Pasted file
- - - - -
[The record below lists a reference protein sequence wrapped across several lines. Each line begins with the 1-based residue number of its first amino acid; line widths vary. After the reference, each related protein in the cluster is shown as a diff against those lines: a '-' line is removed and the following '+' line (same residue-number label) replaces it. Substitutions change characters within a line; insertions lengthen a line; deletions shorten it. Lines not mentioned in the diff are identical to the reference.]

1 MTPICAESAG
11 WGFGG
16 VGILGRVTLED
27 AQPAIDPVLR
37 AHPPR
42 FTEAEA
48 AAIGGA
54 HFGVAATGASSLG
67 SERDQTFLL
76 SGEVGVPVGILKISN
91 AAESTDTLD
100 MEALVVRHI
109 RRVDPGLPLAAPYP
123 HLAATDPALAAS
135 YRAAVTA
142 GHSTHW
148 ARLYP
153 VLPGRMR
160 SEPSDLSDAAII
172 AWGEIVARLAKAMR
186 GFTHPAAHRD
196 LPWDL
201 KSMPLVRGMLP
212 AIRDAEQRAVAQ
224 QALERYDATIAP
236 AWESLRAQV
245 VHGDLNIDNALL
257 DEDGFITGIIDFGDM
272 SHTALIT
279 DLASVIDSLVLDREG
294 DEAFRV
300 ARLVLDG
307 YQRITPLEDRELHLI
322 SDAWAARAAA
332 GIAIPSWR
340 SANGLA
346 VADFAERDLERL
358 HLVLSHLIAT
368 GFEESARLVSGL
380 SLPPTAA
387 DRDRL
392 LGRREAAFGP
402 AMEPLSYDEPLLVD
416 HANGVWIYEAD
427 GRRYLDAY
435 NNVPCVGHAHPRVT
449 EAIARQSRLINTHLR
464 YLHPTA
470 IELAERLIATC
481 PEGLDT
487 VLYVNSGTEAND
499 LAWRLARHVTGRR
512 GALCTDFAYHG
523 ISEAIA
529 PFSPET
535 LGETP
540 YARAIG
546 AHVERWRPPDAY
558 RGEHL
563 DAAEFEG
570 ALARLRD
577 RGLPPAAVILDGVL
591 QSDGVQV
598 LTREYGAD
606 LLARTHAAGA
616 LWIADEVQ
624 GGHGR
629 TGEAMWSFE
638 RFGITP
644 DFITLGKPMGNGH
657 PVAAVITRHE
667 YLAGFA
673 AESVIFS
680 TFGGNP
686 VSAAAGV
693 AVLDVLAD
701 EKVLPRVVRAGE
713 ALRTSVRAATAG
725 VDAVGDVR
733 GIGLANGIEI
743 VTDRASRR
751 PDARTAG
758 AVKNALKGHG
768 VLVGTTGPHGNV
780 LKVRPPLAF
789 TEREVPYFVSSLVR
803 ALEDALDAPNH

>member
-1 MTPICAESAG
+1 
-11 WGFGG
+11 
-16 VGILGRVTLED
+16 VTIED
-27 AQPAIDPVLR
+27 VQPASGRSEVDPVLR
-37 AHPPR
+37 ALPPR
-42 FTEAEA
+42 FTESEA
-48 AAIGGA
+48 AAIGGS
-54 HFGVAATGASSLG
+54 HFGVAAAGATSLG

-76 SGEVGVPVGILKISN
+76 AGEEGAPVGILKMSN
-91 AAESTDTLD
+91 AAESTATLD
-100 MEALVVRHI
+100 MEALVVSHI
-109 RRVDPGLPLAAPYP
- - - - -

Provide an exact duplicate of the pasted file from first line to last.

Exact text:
[The record below lists a reference protein sequence wrapped across several lines. Each line begins with the 1-based residue number of its first amino acid; line widths vary. After the reference, each related protein in the cluster is shown as a diff against those lines: a '-' line is removed and the following '+' line (same residue-number label) replaces it. Substitutions change characters within a line; insertions lengthen a line; deletions shorten it. Lines not mentioned in the diff are identical to the reference.]

1 MTPICAESAG
11 WGFGG
16 VGILGRVTLED
27 AQPAIDPVLR
37 AHPPR
42 FTEAEA
48 AAIGGA
54 HFGVAATGASSLG
67 SERDQTFLL
76 SGEVGVPVGILKISN
91 AAESTDTLD
100 MEALVVRHI
109 RRVDPGLPLAAPYP
123 HLAATDPALAAS
135 YRAAVTA
142 GHSTHW
148 ARLYP
153 VLPGRMR
160 SEPSDLSDAAII
172 AWGEIVARLAKAMR
186 GFTHPAAHRD
196 LPWDL
201 KSMPLVRGMLP
212 AIRDAEQRAVAQ
224 QALERYDATIAP
236 AWESLRAQV
245 VHGDLNIDNALL
257 DEDGFITGIIDFGDM
272 SHTALIT
279 DLASVIDSLVLDREG
294 DEAFRV
300 ARLVLDG
307 YQRITPLEDRELHLI
322 SDAWAARAAA
332 GIAIPSWR
340 SANGLA
346 VADFAERDLERL
358 HLVLSHLIAT
368 GFEESARLVSGL
380 SLPPTAA
387 DRDRL
392 LGRREAAFGP
402 AMEPLSYDEPLLVD
416 HANGVWIYEAD
427 GRRYLDAY
435 NNVPCVGHAHPRVT
449 EAIARQSRLINTHLR
464 YLHPTA
470 IELAERLIATC
481 PEGLDT
487 VLYVNSGTEAND
499 LAWRLARHVTGRR
512 GALCTDFAYHG
523 ISEAIA
529 PFSPET
535 LGETP
540 YARAIG
546 AHVERWRPPDAY
558 RGEHL
563 DAAEFEG
570 ALARLRD
577 RGLPPAAVILDGVL
591 QSDGVQV
598 LTREYGAD
606 LLARTHAAGA
616 LWIADEVQ
624 GGHGR
629 TGEAMWSFE
638 RFGITP
644 DFITLGKPMGNGH
657 PVAAVITRHE
667 YLAGFA
673 AESVIFS
680 TFGGNP
686 VSAAAGV
693 AVLDVLAD
701 EKVLPRVVRAGE
713 ALRTSVRAATAG
725 VDAVGDVR
733 GIGLANGIEI
743 VTDRASRR
751 PDARTAG
758 AVKNALKGHG
768 VLVGTTGPHGNV
780 LKVRPPLAF
789 TEREVPYFVSSLVR
803 ALEDALDAPNH

>member
-1 MTPICAESAG
+1 
-11 WGFGG
+11 
-16 VGILGRVTLED
+16 VTIED
-27 AQPAIDPVLR
+27 VQPASGRSEVDPVLR
-37 AHPPR
+37 ALPPR
-42 FTEAEA
+42 FTESEA
-48 AAIGGA
+48 AAIGGS
-54 HFGVAATGASSLG
+54 HFGVAAAGATSLG

-76 SGEVGVPVGILKISN
+76 AGEEGAPVGILKMSN
-91 AAESTDTLD
+91 AAESTATLD
-100 MEALVVRHI
+100 MEALVVSHI
-109 RRVDPGLPLAAPYP